State Water Resources Research Institute Program

Project Id: 2010ID161B
Title: Improving estimates of tributary underflow in the Eastern Snake River Plain
Project Type: Research
Start Date: 3/01/2010
End Date: 2/28/2011
Congressional District: ID-001
Focus Categories: Methods, Hydrology, Water Quantity
Keywords: Eastern Snake River Plain, Basin Yield, tributary underflow, water budget
Principal Investigators: Taylor, Stacey; Contor, Bryce
Federal Funds: $ 13,482
Non-Federal Matching Funds: $ 28,664
Abstract: Water yield of a basin is the manageable part of the water supply that is potentially available for consumptive use. Underflow from tributary basins is an important portion of the water yield for basins connected to the Eastern Snake River Plain Aquifer. Tributary underflow is a quantity that cannot currently be measured, thus several techniques have been developed for use in estimating it. Until recently, there has been an inadequate amount of climate data, such as precipitation and evapotranspiration, to estimate underflow.

Tributary underflow is an important component of recharge in the water budget for the Eastern Snake Plain Aquifer Model, version 2 (ESPAM 2). There are 22 basins considered in the model in which the estimates of underflow are based on the 1992 Regional Aquifer-System Analysis (RASA) study performed by the USGS. Basin-yield equations were used to calculate average annual underflow rates from the tributary basins. The characteristics of the basins incorporated include drainage area, mean annual precipitation, and percentage of forest cover. As part of the water budget balancing process, all tributary underflow estimates were scaled by a factor of 0.97 (a net 3% reduction) in ESPAM 1.1. Tributary underflow varies seasonally and from year to year, so the average annual underflow values were scaled using normalized values based on measured discharges at Silver Creek. Silver Creek was chosen because it is almost entirely spring-fed and reflects spring discharge from a basin similar to many of the Snake Plain tributary basins. Although this was chosen as the best method of estimating tributary underflow, ESPAM 1.1 has a degree of limitation and uncertainty. One of three components of the aquifer budget for ESPAM 1.1 mentioned in the final report that has the greatest uncertainty is tributary underflow. Unfortunately, time was not allotted to improve this aspect of the water budget for ESPAM 2.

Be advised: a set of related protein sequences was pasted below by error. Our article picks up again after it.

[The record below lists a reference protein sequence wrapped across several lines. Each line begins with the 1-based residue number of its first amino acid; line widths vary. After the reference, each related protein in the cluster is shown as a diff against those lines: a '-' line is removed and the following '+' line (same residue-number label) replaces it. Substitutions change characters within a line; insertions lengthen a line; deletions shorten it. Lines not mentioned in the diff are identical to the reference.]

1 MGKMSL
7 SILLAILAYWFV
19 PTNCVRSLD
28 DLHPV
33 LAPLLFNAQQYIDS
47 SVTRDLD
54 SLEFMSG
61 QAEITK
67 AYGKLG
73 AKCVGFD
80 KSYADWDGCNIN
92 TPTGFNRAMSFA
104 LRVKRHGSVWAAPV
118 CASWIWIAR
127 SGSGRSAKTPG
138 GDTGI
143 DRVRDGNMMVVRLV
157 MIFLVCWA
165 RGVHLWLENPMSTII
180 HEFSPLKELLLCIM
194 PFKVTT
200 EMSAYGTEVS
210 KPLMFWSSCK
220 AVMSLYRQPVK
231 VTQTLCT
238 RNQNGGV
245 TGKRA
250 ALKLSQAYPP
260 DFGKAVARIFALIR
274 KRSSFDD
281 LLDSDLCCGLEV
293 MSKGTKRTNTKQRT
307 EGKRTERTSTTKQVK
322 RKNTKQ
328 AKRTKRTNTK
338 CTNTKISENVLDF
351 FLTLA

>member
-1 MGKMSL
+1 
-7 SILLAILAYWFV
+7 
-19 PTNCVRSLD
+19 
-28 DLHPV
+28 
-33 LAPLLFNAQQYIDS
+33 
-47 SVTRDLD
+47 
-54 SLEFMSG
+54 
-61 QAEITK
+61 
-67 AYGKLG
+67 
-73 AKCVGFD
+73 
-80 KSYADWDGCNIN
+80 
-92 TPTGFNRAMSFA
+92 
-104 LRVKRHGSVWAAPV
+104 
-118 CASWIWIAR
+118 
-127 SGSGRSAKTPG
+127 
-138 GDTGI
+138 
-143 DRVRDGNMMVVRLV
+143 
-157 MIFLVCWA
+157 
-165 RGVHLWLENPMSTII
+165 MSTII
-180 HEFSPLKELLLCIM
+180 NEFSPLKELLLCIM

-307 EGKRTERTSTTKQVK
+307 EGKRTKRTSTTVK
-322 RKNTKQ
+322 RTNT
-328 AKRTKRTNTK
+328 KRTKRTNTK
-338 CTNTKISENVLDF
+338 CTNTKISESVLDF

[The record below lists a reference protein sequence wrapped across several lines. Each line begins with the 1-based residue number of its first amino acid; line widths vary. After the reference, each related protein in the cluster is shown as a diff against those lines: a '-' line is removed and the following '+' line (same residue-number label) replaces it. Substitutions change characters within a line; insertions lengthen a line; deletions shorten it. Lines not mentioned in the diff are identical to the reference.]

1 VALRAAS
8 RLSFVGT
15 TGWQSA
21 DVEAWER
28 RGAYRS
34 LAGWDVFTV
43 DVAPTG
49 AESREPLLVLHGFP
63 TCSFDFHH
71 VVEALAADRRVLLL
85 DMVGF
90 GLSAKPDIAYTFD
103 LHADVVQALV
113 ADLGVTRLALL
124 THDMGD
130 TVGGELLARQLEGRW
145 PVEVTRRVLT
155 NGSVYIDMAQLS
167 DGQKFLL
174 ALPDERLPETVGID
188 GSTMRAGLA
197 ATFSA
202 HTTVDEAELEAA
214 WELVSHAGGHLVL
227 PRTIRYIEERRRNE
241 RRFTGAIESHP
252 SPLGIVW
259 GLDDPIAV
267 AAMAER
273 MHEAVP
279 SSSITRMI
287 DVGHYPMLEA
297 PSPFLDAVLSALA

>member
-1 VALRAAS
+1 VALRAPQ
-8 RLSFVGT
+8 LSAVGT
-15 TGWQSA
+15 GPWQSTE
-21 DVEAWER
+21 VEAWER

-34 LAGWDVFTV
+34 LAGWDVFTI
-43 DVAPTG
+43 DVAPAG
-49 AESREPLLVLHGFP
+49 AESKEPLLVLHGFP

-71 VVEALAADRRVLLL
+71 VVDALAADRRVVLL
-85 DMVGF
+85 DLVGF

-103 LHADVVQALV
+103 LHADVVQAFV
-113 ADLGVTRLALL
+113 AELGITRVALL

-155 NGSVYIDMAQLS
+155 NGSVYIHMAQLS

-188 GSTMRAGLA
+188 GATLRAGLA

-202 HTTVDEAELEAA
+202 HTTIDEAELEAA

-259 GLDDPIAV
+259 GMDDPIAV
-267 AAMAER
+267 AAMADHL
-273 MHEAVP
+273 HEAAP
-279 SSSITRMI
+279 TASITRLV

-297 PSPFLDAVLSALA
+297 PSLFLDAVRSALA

Methods of estimating tributary underflow have been utilized for the Raft River Basin of Idaho and Utah and the Little Lost River Basin of Idaho. One such method used in these basins was developed by W.B. Langbein in which it is assumed that there is a relationship between precipitation, potential evapotranspiration, and water yield. This relationship was developed in basins in which the entire water yield can be measured as surface runoff. This method has provided reasonable estimates of underflow for the basins previously mentioned and this method may provide the newest version of the model, ESPAM 3 with improved estimates of underflow.

The Langbein method will be used to calculate estimates of water yield for tributary inflow basins for the water budget based on two ratios: (1) precipitation to potential evapotranspiration and (2) water yield to potential evapotranspiration. The estimates of precipitation will be based on PRISM data for the 22 tributary basins in the Eastern Snake Plain. Given the water yield estimates per basin, tributary underflow will be calculated by taking the difference between the water yield and the combined value of streamflow, diversions, and returns. While it is believed that this method of estimating tributary underflow will be an improvement over the previous estimates, a comparison between the ESPAM 1.1 and 2 estimates of underflow and the newly calculated values will be made. This assessment will provide insight as to how sensitive underflow values are relative to the estimation technique.

Progress/Completion Report, 2010, PDF

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